- 3 min read

A New Plan for Fuji-san

My approach to climbing the mountain


The Mount Fuji trails officially open from July 1st (Yoshida Trail) and July 10th (others) and remain open until September 10th. Check the latest climbing status.

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From my experience, I've come to realise just how important good planning is for a successful trip. In July 2019, I climbed Fuji-san. Despite the fine weather, I was unable to reach the summit for several reasons, but the main reason was that my climbing plan was based on the wrong route.

The Fujinomiya Trail, which I chose as the shortest route, is actually the steepest and therefore the most difficult. A rapid ascent can be dangerous for the not so young and so it is a much better approach to climb gradually, resting and replenishing energy with food as appropriate. It seemed to me that I only wanted to drink, and for this reason I had no energy at all by the evening. Taking into account the experience of that first ascent, I made a new plan that I was going to implement for the summer of 2020.

The steep and stony Fujinomiya Trail
The steep and stony Fujinomiya Trail

A new approach

My new plan was a two-day ascent along the Gotemba Trail from the station of the same name. You can reach Gotemba Station from Tokyo by bus (a 2 hour trip for JPY2000) or by train (2.5 hours). Once there, it is much more convenient to reserve a hotel for 3-4 days. This way, you can choose a day with the best weather conditions for climbing. A two day reservation means that if there is any difficult weather, the chance to climb becomes impossible.

In the area surrounding Gotemba station, you can visit Shinbashiasama Shrine and the shopping street Gotemba Premium Outlets. You can also take the train to Yamakita Station. That area has beautiful nature, including views of the Shasui waterfall.

Now, from Gotemba Station, you can reach the Gotemba Trail's 5th station by bus (40 minutes, JPY1400). The Gotemba Trail starts at an altitude of 1400 metres, which is 1000 metres lower than the Fujinomiya Trail, though the entire lower part runs through the forest. This trail doesn't seem to be as popular as there are no crowds of tourists on it. There are fewer rest stations on the trail, though of course you can bring your own refreshments with you.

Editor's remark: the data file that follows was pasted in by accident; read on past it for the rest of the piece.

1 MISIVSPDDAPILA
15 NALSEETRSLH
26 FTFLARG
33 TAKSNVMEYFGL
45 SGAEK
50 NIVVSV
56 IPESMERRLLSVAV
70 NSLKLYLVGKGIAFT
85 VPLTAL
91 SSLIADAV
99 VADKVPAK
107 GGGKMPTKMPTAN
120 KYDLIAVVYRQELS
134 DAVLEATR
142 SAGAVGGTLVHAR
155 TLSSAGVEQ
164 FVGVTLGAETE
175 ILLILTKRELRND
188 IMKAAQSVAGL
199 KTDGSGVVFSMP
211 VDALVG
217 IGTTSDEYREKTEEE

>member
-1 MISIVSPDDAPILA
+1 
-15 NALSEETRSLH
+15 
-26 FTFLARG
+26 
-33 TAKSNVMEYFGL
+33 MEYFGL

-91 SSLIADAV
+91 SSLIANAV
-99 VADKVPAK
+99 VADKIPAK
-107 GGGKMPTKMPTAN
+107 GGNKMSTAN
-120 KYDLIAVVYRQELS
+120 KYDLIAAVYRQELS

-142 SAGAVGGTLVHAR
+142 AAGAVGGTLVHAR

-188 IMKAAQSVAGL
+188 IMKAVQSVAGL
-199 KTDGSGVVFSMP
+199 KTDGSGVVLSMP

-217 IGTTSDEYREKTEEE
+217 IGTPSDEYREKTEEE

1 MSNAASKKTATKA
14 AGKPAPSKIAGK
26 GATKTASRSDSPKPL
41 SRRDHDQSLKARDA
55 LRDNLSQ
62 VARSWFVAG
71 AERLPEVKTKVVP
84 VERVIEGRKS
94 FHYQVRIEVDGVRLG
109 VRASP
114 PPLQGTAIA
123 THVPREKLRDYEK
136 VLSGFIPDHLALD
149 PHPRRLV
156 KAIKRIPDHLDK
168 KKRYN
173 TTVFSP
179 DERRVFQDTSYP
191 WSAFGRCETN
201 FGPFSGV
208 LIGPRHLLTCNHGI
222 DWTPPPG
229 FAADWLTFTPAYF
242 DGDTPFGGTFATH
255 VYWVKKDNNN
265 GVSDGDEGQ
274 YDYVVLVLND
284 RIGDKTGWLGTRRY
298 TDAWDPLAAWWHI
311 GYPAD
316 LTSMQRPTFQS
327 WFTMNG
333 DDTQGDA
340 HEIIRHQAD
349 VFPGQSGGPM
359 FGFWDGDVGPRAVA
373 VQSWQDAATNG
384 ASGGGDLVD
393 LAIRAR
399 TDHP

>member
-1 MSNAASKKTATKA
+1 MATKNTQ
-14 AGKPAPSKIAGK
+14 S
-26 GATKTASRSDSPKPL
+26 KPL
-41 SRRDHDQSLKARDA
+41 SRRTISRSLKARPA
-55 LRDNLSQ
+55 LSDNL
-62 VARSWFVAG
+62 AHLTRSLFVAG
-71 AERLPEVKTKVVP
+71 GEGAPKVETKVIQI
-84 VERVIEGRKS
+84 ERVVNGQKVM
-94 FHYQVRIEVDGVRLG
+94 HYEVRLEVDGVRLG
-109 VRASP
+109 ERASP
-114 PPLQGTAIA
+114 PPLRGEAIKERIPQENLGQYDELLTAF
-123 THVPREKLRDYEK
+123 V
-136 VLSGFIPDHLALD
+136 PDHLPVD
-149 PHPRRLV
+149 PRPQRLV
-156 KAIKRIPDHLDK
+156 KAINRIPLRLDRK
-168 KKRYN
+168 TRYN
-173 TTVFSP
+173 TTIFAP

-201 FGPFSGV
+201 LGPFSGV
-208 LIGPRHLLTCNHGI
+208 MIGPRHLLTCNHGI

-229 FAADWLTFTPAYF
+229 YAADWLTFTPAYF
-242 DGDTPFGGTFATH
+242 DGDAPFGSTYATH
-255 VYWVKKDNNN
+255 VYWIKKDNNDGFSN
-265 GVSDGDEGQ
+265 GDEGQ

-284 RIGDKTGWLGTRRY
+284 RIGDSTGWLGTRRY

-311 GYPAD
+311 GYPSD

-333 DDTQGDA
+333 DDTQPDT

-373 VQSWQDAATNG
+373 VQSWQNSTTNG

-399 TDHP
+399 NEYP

Torii gate after the 8th station of Fujinomiya Trail
Torii gate after the 8th station of Fujinomiya Trail

Enjoying the view

On the way to the summit, there are good views of Hoeizan, Fuji-san's second crater. Based on my first climbing attempt, I planned to take a long break during the late afternoon for this second trip. If there are no beds in the cabins, you can always sit and enjoy a hot meal. After a fairly long rest, you can continue climbing by the light of a lantern. Many people want to see the sunrise while standing on top of Fuji-san, but that really is a matter of luck with the weather! The descent from the summit along the Gotemba Trail is much gentler, a stark contrast to the steep and very difficult Fujinomiya Trail.

Another option to consider is the Subashiri Trail, which starts at an altitude of 1950 metres and its 5th station can also be reach from Gotemba Station by bus. In anycase, I’d hoped to implement my Gotemba Trail plan during the summer, but alas, the Covid-19 pandemic stopped that. I hope that one day I will be able to implement it!

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Kim 3 years ago
This is really helpful to know for those of us like myself who haven't yet climbed Mt. Fuji! I didn't know there was such a big difference between the difficulty of the trails.
Elena Lisina Author 3 years ago
Yes, the trails are different and there is also one hat starts from the very foot! As camping isn't allowed at Fuji-san, that trail is difficult to overcome - maybe for skilled sportsmen!
Sleiman Azizi 3 years ago

Thank you for your support!

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